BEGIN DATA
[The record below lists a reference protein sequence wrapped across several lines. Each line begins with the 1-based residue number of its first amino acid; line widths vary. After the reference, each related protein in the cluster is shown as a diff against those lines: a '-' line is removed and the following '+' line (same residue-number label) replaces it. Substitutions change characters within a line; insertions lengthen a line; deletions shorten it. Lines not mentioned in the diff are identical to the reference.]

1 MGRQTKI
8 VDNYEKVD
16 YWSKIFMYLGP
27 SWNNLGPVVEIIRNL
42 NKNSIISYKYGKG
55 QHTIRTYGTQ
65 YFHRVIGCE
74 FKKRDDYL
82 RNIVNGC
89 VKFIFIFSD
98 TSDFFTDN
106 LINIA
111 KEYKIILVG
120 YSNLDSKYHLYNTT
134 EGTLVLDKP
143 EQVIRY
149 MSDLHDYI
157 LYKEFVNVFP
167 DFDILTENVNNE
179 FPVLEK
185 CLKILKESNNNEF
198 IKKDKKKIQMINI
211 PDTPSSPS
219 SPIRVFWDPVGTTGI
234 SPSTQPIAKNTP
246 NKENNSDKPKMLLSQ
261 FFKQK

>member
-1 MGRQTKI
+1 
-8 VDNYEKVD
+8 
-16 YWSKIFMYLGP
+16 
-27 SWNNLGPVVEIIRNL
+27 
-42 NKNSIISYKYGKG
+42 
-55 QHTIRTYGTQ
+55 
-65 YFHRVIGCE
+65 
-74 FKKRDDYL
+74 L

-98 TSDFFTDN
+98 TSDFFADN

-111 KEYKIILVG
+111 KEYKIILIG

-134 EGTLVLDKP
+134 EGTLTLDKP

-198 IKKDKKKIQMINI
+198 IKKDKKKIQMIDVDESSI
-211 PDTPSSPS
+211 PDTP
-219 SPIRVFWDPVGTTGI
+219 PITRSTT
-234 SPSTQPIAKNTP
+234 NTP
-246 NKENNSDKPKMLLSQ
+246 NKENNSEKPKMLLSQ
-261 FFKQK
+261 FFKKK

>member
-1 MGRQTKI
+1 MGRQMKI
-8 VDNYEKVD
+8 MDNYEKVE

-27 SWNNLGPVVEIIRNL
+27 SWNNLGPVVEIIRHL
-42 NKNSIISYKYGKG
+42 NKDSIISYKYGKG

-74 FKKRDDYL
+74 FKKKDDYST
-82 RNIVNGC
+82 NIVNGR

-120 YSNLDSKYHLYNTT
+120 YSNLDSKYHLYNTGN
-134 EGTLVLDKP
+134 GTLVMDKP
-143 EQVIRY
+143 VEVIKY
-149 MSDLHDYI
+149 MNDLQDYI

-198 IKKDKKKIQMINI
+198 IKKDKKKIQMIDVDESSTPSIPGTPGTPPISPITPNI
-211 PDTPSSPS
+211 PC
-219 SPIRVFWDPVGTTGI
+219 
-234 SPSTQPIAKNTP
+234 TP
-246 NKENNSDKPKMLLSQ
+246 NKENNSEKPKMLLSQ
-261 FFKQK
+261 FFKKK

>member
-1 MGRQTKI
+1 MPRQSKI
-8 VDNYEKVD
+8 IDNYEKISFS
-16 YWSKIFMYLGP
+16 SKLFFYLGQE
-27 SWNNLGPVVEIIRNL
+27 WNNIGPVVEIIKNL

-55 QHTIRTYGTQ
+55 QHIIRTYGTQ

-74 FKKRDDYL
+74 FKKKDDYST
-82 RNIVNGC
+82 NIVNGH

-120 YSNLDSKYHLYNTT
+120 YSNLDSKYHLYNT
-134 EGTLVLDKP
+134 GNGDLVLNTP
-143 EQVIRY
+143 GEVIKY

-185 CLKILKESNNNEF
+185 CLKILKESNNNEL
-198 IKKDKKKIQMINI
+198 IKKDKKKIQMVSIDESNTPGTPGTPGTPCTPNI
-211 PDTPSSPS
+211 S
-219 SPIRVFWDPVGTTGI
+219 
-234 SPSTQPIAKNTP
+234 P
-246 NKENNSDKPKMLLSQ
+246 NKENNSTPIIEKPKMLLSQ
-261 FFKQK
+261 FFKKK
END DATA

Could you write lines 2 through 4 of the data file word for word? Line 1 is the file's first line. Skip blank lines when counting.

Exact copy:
1 MGRQTKI
8 VDNYEKVD
16 YWSKIFMYLGP